Often after severe weather or natural disaster strikes, hundreds to thousands of people are left homeless and hopeless, picking up the pieces. While recovery is typically a lengthy process, one dog and her owner are working side-by-side to provide comfort to disaster victims in the aftermath of a storm.
"That unconditional love of a dog is what really helps people," Canines for Christ Volunteer Ron Leonard said. "It allows people to have comfort."
Leonard and his rescue Labrador Retriever-mix, Molly, have been traveling tens of miles from their home in Nashville, Tennessee, for two years now to visit disaster victims and show them love, hope, kindness and compassion.
"Molly is not a service dog; Molly is a therapy dog," Leonard said. "She's just there for comfort."
As a therapy dog, Molly first went through obedience training then successfully passed therapy training with the Canines Good Citizenship Award, sponsored by Therapy Dogs International, a non-profit volunteer organization dedicated to regulating, testing and registering therapy dogs and their handlers. During her training, Molly was taught how to help people by learning how to sense and detect different human emotions, and as a result, she was officially certified as a therapy dog.
Following her schooling, Molly and Leonard journeyed to various disaster sites as well as nursing homes, assisted living facilities, children's hospitals, cancer wards and even some emergency rooms to offer consolation to those suffering.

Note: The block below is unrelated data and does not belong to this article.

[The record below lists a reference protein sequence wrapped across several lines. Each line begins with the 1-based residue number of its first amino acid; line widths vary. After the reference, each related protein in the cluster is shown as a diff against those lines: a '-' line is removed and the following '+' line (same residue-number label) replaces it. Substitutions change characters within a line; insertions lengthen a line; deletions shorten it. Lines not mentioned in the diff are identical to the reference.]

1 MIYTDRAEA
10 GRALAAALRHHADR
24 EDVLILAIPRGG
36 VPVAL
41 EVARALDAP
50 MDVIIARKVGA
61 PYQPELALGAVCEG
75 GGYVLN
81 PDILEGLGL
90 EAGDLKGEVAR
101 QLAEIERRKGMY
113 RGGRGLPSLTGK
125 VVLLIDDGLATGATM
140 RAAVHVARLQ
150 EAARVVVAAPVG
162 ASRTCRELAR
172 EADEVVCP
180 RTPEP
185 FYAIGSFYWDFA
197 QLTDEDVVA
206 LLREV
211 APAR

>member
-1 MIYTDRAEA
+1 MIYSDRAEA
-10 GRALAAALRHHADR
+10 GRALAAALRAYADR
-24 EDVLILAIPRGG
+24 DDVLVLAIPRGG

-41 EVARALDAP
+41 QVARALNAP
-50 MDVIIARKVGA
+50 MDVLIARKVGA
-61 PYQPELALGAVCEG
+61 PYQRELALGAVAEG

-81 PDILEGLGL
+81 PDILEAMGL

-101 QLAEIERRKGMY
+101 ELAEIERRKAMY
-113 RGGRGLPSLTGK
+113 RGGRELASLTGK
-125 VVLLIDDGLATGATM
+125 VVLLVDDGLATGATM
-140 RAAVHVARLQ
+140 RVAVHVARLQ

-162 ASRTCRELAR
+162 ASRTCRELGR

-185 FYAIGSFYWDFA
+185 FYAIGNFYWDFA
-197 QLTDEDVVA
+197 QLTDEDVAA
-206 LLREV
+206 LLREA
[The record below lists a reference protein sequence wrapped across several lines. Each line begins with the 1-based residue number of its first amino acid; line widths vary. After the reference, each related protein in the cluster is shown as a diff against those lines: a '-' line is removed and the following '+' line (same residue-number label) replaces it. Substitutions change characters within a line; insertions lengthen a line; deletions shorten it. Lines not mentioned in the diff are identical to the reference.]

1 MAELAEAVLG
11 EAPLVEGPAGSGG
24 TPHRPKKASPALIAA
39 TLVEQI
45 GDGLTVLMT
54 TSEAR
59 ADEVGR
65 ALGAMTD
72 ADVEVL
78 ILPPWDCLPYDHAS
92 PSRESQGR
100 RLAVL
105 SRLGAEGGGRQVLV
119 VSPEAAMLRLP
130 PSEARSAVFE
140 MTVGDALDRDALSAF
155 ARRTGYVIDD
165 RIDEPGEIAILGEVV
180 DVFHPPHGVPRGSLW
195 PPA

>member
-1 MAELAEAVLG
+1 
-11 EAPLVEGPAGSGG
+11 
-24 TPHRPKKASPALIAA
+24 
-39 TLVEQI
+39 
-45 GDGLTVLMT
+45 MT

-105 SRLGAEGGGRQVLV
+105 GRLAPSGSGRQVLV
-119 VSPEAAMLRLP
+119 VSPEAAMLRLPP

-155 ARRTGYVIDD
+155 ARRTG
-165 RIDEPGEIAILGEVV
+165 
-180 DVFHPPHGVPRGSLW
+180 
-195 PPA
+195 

"Molly comes in and is able to neutralize the situation and be there to just administer a presence," Leonard said.
Currently, Molly and Leonard are in route to Fayetteville, North Carolina, where a severe storm outbreak spawned a tornado that ravaged the town on Tuesday, April 29, 2014, leaving behind a trail of destruction.
Looking at Mayflower, Fayetteville and Tupelo, the three major areas that were hit recently by tornadoes, people impacted go through a grieving process and when they reach the fourth phase in the process, depression, that's where we come in, Leonard said.
As Molly and Leonard look to aid victims emotionally post-disaster, the duo always has to be aware of the situation at hand.
"People can be naturally scared of dogs," Leonard said. "We have to be really careful because we never want a person to be more traumatized than they already are.
Besides exercising caution around victims, the pair has to ensure that their visit is welcome as some facilities do not allow animals, even dogs, on the premise.
While not everyone has the skills and economic capabilities to aid disaster victims in the rebuilding process, Leonard believes that he and Molly are able to help in a different and special way.
"Everyone out there really wants to make a difference and their dogs can really make that difference," Leonard said. "Dogs can't talk to them [people], but a dog can feel what they feel."